By the 1820s,, Lord Northwick’s  had become somewhat financially over extended by his prolific art collecting and was forced to sell off parts of his collection. In 1824, the painting was sold to another British Collector the Rev W Holwell Carr . Carr was born in Exeter, , the son of Edward Holwell, an apothecary, and educated from 1776 at Exeter College, Oxford, where he graduated BA in 1783, MA in 1784 and BD in 1790, He remained as a Fellow until 1793, though apparently devoting most of his time to art. In 1781 he went to Italy where he studied art and began the picture-buying which was to become his lifelong passion. In 1791 the rich benefice of Menheniot in Cornwall, in the gift of the Dean of Exeter College and only available to Fellows, fell vacant and he hastily took holy orders. He never lived there, paying a curate £100 per year to fulfil his duties for him, but his income from the living helped fund his art collecting. He lived at Devonshire Place at the top of Wimpole Street in London. In 1797 he married Lady Charlotte Hay, daughter of James Hay, 15th Earl of Erroll , which presumably boosted his finances for more art collecting. Carr may have still believed the painting to be a genuine Leonardo. On his death in 1832, he  bequeathed his entire collection of paintings to the nation. Shortly after his death the collection of thirty-five paintings was delivered to the National Gallery, where it has been ever since.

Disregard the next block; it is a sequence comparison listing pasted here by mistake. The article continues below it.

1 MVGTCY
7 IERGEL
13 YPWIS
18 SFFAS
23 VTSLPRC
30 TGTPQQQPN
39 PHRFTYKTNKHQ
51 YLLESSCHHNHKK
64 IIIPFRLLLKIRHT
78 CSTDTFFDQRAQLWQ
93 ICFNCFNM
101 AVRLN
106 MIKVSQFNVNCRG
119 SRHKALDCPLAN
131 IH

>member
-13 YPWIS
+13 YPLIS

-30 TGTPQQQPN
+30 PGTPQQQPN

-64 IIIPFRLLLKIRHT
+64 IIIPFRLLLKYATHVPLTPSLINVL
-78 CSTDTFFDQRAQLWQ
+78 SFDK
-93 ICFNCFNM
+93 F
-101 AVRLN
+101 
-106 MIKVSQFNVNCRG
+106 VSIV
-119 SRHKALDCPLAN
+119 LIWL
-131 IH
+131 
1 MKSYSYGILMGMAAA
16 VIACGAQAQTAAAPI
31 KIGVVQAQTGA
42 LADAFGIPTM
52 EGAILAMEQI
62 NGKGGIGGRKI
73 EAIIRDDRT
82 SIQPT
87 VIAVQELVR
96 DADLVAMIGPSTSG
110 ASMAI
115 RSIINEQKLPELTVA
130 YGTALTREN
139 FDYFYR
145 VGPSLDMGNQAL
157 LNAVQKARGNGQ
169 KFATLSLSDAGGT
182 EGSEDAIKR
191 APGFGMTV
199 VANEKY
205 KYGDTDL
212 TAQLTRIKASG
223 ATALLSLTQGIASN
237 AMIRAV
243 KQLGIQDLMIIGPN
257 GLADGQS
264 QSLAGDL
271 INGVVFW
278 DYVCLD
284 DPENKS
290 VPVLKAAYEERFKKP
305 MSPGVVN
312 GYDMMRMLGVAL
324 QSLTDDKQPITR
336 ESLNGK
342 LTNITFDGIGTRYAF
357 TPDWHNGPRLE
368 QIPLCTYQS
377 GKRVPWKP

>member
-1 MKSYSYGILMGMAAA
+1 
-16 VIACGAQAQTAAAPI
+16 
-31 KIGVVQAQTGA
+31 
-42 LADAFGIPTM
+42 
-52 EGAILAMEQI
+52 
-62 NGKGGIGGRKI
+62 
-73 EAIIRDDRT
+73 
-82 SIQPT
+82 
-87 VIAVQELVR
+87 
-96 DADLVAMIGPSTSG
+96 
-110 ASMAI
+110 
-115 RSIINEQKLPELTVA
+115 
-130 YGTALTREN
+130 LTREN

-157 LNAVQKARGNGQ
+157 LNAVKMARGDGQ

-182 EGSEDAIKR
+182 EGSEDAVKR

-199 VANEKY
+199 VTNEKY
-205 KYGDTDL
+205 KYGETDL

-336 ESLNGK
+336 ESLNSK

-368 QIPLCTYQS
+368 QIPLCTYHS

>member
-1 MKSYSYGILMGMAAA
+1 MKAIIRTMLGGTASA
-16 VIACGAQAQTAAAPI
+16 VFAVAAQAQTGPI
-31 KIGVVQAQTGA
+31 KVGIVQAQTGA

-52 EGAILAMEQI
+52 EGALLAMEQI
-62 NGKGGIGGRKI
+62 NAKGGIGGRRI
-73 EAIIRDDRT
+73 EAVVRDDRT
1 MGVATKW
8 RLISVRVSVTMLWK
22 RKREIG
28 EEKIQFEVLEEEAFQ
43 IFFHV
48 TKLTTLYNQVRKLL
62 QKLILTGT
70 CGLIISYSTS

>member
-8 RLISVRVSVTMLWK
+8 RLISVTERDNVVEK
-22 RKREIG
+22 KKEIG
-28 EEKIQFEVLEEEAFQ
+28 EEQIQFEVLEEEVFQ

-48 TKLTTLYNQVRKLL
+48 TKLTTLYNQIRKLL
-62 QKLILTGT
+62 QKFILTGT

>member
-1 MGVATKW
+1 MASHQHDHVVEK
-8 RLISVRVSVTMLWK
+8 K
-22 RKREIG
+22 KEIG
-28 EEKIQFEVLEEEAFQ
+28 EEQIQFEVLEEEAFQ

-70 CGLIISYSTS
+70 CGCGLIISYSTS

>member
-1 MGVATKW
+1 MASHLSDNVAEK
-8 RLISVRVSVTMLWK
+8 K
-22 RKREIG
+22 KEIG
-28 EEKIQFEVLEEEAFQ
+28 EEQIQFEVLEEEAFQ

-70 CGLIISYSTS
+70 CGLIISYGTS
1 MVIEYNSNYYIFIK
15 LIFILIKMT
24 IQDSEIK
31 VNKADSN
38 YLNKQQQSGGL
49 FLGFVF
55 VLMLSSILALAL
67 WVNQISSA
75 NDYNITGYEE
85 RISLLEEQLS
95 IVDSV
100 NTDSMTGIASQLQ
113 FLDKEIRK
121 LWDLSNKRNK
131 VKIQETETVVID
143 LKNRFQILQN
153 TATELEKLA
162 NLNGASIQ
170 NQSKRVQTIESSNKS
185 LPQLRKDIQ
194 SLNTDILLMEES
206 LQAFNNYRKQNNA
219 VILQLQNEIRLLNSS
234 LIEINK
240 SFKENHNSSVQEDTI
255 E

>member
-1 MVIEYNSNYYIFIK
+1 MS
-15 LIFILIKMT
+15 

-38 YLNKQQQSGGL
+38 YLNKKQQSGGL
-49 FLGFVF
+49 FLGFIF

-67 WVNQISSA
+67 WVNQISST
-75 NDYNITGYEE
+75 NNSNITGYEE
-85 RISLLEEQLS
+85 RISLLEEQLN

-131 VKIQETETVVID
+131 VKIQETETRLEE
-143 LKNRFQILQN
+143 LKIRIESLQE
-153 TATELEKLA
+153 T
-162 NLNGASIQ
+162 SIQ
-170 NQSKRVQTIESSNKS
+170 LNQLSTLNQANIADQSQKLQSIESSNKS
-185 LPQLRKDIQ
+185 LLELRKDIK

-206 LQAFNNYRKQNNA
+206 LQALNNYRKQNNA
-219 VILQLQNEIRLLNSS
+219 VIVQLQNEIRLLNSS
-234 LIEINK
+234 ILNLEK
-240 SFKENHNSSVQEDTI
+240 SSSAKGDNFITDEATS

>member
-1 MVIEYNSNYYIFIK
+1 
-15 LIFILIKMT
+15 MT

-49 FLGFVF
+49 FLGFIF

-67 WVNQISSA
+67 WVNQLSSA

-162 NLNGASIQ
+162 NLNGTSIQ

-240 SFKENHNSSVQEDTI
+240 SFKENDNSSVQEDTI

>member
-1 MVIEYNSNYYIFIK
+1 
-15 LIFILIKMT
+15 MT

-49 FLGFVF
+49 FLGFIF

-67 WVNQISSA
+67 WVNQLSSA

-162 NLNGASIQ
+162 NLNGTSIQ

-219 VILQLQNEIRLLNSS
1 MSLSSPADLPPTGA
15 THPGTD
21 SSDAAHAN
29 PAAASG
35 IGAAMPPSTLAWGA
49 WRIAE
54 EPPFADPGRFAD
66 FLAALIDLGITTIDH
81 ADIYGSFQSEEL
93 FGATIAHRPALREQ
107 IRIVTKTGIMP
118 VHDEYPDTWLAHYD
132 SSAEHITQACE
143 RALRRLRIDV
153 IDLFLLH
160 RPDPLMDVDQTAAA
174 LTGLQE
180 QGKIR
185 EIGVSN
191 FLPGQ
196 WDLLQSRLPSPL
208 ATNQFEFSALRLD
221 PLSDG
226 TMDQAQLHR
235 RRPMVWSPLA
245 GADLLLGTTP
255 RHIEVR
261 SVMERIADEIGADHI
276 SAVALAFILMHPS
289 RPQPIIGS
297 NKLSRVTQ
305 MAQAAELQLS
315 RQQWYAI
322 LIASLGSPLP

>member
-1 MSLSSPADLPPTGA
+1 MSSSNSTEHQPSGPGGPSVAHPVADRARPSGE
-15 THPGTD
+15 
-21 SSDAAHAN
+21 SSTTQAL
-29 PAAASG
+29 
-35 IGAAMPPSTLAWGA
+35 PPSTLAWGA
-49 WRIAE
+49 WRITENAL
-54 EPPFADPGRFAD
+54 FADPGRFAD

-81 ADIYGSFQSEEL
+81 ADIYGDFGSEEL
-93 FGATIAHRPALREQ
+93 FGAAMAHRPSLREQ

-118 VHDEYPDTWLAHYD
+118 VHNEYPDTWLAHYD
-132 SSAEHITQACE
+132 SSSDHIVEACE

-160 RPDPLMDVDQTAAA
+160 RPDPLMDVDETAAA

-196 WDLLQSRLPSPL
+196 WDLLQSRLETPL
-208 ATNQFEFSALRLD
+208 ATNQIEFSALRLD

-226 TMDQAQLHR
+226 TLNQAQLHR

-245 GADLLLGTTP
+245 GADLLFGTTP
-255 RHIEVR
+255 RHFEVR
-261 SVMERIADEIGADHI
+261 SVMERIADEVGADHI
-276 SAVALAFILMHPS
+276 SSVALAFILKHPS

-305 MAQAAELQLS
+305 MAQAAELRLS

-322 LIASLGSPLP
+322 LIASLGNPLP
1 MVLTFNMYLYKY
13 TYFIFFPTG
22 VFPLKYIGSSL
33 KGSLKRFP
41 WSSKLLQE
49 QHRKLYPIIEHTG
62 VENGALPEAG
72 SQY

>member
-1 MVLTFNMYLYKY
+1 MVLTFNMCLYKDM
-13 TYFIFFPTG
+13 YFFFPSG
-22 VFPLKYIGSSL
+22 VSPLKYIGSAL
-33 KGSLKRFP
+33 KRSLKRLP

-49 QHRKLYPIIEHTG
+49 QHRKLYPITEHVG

The work probably depicts a passage in the Gospel of Luke (2:41) in which the twelve-year-old Christ is discovered by his parents in the Temple of Jerusalem, debating the Holy Scriptures with the theologians, whom he astonishes with his wisdom. The event also referred to as “The Finding in the Temple” is frequently shown in art, and was a common component in cycles of the Life of the Virgin as well as the Life of Christ. In early Christian depictions, Jesus is often shown in the centre, seated on a raised dais surrounded by the elders, who are often on stepped benches. The gesture usually made by Jesus, pointing to his upraised thumb, may be a conventional rhetorical gesture expressing the act of expounding text. These depictions derive from classical compositions of professors of philosophy or rhetoric with their students, and are similar to medieval depictions of contemporary university lectures. 

41 Now his parents went to Jerusalem every year at the Feast of the Passover.